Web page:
MOBILE - Federal prosecutors have asked a judge to reduce the length of jail time an Auburn man faces for smuggling cocaine into the United States.
Gary Steven Krist could serve 10 years to life in prison after pleading guilty to importing the illegal drugs, as well as $4 million in fines. However, Krist might have cut two-and-a-half years off his minimum 10-year prison sentence by assisting authorities and testifying against an alleged partner.
Prosecutors in Mobile, Ala., filed a motion seeking a 25 percent sentence reduction, "off the low end," the motion reads. Krist is scheduled to be sentenced in the Southern District Federal Court on Thursday.
"It is the position of the United States that the defendant has provided substantial assistance in the investigation and prosecution of others," U.S. Attorney Deborah Rhodes said in the motion filed in an Alabama federal court.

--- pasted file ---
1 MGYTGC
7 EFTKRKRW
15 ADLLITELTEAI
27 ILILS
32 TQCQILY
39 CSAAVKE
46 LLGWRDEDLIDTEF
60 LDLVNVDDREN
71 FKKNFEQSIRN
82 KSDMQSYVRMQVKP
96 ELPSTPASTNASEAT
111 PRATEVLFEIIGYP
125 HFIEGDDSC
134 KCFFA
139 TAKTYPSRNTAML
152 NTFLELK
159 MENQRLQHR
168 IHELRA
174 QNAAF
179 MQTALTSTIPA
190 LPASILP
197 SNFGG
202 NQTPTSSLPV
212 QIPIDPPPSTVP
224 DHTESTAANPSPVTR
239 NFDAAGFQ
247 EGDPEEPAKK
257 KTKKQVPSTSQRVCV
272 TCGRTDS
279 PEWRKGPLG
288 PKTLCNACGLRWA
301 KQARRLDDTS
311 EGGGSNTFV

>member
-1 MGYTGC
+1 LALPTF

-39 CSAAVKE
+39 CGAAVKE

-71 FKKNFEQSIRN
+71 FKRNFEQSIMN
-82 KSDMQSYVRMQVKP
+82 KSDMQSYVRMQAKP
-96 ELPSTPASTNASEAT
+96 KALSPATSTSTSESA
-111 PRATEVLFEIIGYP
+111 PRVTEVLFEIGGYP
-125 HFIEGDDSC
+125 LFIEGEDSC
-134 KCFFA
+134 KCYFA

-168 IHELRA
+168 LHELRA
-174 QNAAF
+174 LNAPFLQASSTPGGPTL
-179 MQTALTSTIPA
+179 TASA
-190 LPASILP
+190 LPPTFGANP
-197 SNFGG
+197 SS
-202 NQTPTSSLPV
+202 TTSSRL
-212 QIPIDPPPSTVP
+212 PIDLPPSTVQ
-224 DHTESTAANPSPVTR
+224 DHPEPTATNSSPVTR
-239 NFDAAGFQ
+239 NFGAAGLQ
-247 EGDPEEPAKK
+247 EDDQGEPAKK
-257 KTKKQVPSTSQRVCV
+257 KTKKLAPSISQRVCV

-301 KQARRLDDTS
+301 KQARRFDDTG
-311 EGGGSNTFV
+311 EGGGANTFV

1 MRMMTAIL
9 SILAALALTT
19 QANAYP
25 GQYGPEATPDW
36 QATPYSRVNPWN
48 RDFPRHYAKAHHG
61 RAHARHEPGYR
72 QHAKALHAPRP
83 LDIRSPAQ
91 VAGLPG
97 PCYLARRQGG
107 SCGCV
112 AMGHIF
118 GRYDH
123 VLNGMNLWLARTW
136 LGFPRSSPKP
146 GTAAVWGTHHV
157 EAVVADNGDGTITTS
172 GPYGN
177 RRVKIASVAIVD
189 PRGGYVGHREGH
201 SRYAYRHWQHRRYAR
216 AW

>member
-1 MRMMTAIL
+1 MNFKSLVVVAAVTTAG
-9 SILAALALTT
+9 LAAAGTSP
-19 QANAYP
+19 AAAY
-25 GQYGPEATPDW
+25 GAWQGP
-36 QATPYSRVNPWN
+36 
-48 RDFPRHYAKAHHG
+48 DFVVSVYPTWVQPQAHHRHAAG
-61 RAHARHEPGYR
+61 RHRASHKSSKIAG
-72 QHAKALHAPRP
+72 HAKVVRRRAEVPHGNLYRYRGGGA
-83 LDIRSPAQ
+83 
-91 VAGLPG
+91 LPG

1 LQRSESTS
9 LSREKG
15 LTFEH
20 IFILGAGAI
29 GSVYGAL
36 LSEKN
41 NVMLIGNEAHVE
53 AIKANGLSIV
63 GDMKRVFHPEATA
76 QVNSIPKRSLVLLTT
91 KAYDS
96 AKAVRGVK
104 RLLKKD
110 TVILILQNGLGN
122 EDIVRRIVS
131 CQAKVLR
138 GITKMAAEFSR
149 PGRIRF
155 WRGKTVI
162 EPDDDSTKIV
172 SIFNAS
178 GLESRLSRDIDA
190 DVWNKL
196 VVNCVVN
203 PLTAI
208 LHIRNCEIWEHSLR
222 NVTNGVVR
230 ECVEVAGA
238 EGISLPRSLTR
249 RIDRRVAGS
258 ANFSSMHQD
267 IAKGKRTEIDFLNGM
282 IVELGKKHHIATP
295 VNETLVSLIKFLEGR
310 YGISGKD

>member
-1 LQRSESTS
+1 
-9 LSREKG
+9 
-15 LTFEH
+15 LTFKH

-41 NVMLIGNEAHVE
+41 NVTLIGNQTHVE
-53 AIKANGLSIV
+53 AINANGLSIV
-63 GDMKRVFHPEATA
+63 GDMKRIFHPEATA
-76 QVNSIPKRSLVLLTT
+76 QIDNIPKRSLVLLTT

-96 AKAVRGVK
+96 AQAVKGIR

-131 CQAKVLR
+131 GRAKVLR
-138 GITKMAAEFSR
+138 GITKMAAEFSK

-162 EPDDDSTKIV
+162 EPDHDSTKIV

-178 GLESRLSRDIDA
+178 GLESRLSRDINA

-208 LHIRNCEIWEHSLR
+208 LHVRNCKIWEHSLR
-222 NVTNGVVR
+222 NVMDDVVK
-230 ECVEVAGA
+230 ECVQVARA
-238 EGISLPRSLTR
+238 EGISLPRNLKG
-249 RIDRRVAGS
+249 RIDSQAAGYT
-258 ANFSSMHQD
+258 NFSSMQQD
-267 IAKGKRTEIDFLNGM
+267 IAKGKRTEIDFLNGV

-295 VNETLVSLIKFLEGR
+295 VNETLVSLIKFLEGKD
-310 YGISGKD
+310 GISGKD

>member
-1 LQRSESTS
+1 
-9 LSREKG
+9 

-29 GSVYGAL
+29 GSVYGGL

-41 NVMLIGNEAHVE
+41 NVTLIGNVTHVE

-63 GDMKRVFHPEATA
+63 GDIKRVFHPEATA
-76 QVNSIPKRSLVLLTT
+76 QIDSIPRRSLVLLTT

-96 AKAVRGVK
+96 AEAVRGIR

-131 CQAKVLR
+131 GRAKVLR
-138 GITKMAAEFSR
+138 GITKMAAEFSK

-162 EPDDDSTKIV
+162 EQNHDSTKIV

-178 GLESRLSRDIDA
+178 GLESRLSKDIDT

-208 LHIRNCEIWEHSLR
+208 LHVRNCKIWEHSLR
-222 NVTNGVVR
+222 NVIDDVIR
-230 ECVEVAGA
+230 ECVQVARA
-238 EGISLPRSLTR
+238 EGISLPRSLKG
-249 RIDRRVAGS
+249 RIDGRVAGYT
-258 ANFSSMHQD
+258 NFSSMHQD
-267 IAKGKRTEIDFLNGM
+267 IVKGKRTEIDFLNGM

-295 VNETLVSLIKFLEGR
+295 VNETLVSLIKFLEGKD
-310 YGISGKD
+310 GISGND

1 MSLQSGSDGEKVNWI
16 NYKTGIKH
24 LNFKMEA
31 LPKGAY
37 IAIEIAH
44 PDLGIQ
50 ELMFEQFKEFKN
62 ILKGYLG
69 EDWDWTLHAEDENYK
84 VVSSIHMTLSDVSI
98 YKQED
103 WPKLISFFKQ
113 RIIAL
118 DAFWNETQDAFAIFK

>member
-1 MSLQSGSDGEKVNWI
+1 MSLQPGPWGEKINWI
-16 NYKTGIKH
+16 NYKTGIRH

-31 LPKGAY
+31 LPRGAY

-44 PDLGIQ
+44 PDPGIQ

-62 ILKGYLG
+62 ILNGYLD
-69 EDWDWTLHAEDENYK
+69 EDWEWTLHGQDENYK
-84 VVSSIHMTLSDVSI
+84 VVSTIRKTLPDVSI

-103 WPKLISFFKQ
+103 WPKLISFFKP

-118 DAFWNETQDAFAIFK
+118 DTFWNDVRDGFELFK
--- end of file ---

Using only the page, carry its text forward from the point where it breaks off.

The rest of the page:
Krist and Henry Jackson Greeson were arrested in Clear Point, Ala., in March after returning from Colombia in a 40-foot sailboat with almost 39 pounds of cocaine and four illegal immigrants who reportedly paid $6,000 apiece to come to the United States.
Krist also pleaded guilty to a charge of smuggling aliens.
Greeson also faces 10 years to life in prison and up to $4 million in fines. He is scheduled to be sentenced Jan. 31.
The alleged co-conspirator, Antonio Bryan Joseph, pleaded guilty last week to one count of intent to sell, distribute or dispense cocaine. He is scheduled to be sentenced at 10 a.m. April 14.
Police later found an underground cocaine lab on Krist's Auburn property concealed by an above-ground storage shed.
In 1968, Krist, a former physician, kidnapped Emory University student Barbara Mackle and buried her alive in Berkeley Lake. Krist collected a $500,000 ransom from her father, a Florida developer, and Mackle was rescued after more than three days underground. Krist was sentenced to life in prison but was granted parole after 10 years.